The Sugarland Express
1974. Universal Pictures, Universal Home Video, Color, Aspect Ratio 2.35 : 1, 110 minutes, Rated PG
Release Date: April 5, 1974
The Sugarland Express is available at Amazon.com on DVD and VHS.
Movie Synopsis: A young woman, fearful of losing her baby to the authories, breaks her husband out of prison, and together they kidnap a police officer and are pursued by a pack of lawmen in a slow-speed highway chase in the south of Texas.
Cast: Golden Hawn, Ben Johnson, William Atherton, Michael Sacks, Steve Kanaly, Louise Latham
Director: Steven Spielberg
Thoughts on the Movie:
I first saw this movie in the theater, back in the day, and it truly was explosive on the big screen. Its almost as good watching it at home on DVD. You get caught up in the young couples combination of naivete and ignorance and find yourself pulling for them, not the cops. But thats usually the case in films like this one. This road movie is among the best of the genre. Golden Hawn proved without a doubt that she is a fine actress, and having Ben Johnson play the sheriff in hot pursuit, really provides the film with the grit and reality level it needed to work.
Its unfortunate that Steven Spielbergs first feature film didnt receive the attention and praise it deserved, because it is very, very good. And isnt it odd that the media-blitz that occurs over the incident in this movie that was made over 30 years ago, is completely akin to what happens over such news events today? Maybe it can all be chalked up to that timeless thing called human nature. ~Jean
Beauford H. Jester State Prison, Sugar Land, Texas (see Map)
The pre-release facility was located in the Jester III Unit of the Texas Department of Criminal Justice, Institutional Division, located at 3 Jester Road, Richmond, Texas. It seems things have changed a lot with this part of the Texas prison system since The Sugarland Express was filmed in 1974, because this is no longer a pre-release facility. The pre-release facility appears to now be at the Central Unit, located at One Circle Drive, Sugar Land. This is most likely a movie location you wouldnt wish to visit, but it was used in the opening sequence of the film, when Lou Jean Poplin breaks her husband, Clovis, out of prison in order to go after their young son, Baby Langston.
Above Right: Lou Jean Poplin (Goldie Hawn) walks toward the pre-release facility in Sugar Land, Texas, where her husband is being detained in the opening scenes of The Sugarland Express.
About Sugar Land, Texas:
Sugar Land, Texas (population 79,943, elevation 100 feet; 29° 35 58 N, 95° 36 51 W) is located in northeast Fort Bend County, 25 miles southwest of Houston on US 59 and US 90A.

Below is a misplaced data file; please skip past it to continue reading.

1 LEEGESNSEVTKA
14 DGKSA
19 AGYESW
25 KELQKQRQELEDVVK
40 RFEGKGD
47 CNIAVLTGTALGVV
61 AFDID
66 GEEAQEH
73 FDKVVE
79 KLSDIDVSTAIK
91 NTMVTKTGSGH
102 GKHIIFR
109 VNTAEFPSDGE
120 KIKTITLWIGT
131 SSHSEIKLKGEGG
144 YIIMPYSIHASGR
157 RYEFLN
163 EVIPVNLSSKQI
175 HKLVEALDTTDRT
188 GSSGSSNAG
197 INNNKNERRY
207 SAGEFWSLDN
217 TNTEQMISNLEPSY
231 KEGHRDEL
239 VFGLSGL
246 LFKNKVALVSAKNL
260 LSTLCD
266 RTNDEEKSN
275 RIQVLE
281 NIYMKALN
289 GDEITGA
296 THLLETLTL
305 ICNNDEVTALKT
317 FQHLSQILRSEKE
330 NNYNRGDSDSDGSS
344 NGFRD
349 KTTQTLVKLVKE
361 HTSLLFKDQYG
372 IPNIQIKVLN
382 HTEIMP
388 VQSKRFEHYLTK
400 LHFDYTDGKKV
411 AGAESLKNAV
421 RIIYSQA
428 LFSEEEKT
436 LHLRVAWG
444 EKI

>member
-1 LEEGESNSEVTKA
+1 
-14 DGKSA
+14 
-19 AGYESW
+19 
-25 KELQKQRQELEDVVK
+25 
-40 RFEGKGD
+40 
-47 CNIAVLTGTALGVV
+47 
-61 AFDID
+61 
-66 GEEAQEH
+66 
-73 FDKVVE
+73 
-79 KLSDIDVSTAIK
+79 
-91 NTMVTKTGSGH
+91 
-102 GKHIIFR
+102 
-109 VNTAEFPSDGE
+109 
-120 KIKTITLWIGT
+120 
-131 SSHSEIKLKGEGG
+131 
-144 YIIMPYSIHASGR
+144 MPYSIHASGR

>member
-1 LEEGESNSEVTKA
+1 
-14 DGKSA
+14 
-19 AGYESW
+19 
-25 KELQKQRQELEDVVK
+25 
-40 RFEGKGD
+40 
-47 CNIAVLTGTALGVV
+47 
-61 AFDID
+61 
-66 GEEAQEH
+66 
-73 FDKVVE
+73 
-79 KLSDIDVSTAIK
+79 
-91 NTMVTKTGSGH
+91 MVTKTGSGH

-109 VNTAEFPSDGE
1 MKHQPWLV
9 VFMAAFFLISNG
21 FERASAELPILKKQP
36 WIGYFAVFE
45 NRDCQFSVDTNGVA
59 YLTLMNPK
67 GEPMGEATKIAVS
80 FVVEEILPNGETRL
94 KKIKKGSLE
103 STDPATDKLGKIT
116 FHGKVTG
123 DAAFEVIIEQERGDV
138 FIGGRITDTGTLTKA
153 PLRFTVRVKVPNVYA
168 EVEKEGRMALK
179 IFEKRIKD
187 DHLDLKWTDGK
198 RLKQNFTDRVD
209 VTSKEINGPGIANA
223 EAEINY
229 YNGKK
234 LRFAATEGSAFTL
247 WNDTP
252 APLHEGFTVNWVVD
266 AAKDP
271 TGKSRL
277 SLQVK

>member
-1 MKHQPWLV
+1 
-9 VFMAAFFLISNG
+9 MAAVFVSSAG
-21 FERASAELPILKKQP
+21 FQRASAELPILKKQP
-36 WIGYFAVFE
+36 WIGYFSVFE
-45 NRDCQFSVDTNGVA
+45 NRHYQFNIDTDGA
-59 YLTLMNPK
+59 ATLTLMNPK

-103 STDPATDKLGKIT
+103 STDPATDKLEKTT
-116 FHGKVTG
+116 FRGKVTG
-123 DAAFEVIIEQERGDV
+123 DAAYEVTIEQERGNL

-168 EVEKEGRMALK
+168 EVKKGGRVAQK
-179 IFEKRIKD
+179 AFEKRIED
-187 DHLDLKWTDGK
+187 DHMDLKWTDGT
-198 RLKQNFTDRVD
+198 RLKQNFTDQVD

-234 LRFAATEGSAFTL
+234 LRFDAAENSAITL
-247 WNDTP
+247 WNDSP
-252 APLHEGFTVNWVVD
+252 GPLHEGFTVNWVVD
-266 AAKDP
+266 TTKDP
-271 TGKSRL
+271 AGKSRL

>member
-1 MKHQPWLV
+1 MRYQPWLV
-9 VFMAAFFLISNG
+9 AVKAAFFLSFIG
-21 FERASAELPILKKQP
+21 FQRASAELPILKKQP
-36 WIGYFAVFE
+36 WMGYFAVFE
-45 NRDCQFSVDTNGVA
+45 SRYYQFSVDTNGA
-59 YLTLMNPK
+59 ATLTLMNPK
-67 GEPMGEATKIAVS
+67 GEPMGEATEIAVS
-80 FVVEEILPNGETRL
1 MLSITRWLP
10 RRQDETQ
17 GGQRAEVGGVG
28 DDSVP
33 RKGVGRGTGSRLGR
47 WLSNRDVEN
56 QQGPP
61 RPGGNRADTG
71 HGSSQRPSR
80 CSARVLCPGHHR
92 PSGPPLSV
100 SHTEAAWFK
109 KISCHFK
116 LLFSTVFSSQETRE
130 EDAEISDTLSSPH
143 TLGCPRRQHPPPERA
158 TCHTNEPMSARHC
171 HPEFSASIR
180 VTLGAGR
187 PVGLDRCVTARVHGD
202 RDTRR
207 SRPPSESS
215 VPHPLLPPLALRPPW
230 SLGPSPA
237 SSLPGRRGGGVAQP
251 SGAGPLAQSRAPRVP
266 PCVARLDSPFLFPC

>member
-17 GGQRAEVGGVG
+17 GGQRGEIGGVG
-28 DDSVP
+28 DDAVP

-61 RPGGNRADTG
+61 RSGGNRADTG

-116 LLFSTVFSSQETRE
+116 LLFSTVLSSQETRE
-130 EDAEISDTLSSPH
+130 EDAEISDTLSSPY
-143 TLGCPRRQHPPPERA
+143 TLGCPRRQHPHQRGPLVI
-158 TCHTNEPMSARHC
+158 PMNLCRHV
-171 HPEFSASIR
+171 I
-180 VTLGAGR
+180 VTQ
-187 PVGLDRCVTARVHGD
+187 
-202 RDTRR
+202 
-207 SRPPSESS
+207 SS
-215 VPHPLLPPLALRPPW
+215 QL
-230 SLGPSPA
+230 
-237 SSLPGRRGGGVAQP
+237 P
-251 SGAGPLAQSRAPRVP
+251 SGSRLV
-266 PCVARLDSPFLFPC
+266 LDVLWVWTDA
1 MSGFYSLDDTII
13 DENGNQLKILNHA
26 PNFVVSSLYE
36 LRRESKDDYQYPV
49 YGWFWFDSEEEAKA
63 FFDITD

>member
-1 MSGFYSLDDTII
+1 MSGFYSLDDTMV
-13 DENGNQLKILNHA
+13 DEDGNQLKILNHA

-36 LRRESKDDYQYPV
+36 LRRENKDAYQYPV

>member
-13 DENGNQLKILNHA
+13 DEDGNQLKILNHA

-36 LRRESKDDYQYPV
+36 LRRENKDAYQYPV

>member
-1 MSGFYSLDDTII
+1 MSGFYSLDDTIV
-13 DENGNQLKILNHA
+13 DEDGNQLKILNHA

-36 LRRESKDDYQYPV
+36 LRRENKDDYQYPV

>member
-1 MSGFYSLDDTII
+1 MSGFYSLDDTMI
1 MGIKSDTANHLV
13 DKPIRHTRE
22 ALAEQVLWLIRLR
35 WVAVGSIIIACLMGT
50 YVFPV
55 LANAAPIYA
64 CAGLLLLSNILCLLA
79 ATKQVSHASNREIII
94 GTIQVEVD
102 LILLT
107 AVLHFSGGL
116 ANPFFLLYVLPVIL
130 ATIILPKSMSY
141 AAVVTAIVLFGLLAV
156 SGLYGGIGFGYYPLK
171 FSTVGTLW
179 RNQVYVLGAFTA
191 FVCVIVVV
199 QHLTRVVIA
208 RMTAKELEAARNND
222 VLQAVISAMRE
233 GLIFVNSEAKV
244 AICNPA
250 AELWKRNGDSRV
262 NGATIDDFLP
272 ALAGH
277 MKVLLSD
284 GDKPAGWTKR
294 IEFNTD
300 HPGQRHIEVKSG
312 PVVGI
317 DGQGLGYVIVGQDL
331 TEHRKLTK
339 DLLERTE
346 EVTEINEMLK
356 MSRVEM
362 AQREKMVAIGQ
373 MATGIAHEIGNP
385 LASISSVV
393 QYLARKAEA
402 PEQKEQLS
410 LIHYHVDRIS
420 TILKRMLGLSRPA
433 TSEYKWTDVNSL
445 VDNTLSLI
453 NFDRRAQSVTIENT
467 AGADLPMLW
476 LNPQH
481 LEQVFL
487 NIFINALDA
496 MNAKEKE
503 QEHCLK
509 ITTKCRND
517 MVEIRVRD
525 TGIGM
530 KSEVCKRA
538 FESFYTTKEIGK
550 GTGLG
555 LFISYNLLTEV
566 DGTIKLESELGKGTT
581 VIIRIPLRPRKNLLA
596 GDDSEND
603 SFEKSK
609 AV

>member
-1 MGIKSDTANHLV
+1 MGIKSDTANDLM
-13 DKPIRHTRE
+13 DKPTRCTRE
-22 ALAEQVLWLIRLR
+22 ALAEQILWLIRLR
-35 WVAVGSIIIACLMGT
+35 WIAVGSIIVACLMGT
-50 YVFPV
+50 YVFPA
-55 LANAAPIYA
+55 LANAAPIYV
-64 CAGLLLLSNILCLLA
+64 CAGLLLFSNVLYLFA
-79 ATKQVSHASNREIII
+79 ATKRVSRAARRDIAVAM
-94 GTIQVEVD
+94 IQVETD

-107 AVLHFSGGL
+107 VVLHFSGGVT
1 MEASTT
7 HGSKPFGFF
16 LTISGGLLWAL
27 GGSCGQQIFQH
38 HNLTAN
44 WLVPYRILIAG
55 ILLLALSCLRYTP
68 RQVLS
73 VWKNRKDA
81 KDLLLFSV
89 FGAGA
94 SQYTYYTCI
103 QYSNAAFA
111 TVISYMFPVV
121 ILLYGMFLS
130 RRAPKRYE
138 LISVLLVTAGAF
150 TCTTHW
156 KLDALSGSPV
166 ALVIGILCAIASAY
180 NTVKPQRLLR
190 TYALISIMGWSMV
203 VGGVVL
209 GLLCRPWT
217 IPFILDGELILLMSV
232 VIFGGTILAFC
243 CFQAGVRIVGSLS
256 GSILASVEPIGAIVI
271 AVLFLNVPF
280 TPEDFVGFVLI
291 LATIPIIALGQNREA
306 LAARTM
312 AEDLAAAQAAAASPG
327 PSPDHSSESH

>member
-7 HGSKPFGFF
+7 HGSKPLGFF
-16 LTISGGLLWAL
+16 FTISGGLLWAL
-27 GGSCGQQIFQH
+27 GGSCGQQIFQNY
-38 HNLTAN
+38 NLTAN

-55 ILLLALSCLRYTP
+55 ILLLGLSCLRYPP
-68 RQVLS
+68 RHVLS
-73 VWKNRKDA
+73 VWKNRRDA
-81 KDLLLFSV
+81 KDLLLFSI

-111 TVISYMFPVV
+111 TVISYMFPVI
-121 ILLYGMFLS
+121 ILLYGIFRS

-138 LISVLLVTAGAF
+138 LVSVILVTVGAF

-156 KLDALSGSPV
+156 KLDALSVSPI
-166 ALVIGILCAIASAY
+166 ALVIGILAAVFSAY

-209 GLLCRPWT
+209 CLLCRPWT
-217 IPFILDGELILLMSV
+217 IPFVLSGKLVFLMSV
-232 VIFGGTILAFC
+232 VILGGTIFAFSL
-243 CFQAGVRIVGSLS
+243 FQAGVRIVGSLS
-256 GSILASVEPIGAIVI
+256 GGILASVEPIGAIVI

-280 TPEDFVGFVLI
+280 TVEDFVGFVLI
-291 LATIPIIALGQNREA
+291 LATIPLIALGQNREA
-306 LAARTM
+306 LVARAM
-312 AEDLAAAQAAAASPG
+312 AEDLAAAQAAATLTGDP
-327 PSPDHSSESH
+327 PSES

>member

The land in and about the city of Sugar Land was originally owned by the Mexican government and was granted to Samuel M. Williams through Stephen F. Austin. There were several factors which governed Williams receiving this grant, among them was the fact that he spoke Spanish, was well educated and wrote a fine Spencerian hand. Williams called this land Oakland Plantation because there were many different varieties of oaks on the land: Pin Oak, Post Oak, Water Oak, Red Oak and Live Oak. During this period of time, land grants were measured from one oak to another.
Right: Lou Jean (Goldie Hawn) confronts her convict husband, Clovis (William Atherton), about her plan to break him out of prison, in a scene from The Sugarland Express.
Sugar Land is part of the Houston metropolitan area and is one of the fastest-growing cities in Texas. Founded as a sugar plantation in the early mid-19th century and incorporated in 1959, Sugar Land is known as one of the most affluent cities in the state. It is home to the headquarters of Imperial Sugar, and the companys main sugar refinery and distribution center was once located in the city. As a nod to this heritage, the Imperial Sugar crown logo can be seen in the city seal and logo.
As a company town from the 1910s until 1959, Sugar Land was virtually self-contained. Imperial Sugar Company provided housing for the workers, encouraged construction of schools, built a hospital for the publics well-being, and provided businesses to meet the workers needs. Many of the original homes built by the Imperial Sugar Company remain today in The Hill area and Mayfield Park of Sugar Land, and have been passed down through generations of family members.